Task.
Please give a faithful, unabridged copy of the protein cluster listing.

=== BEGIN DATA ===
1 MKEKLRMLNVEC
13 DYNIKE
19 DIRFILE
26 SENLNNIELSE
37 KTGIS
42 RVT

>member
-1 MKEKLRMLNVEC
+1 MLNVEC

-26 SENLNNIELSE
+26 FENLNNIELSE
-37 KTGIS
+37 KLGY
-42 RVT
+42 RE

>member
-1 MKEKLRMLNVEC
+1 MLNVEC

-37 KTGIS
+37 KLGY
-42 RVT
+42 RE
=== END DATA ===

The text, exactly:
1 MKEKLRMLNVEC
13 DYNIKE
19 DIRFILE
26 SENLNNIELSE
37 KTGIS
42 RVT

>member
-1 MKEKLRMLNVEC
+1 MLNVEC

-26 SENLNNIELSE
+26 FENLNNIELSE
-37 KTGIS
+37 KLGY
-42 RVT
+42 RE

>member
-1 MKEKLRMLNVEC
+1 MLNVEC

-37 KTGIS
+37 KLGY
-42 RVT
+42 RE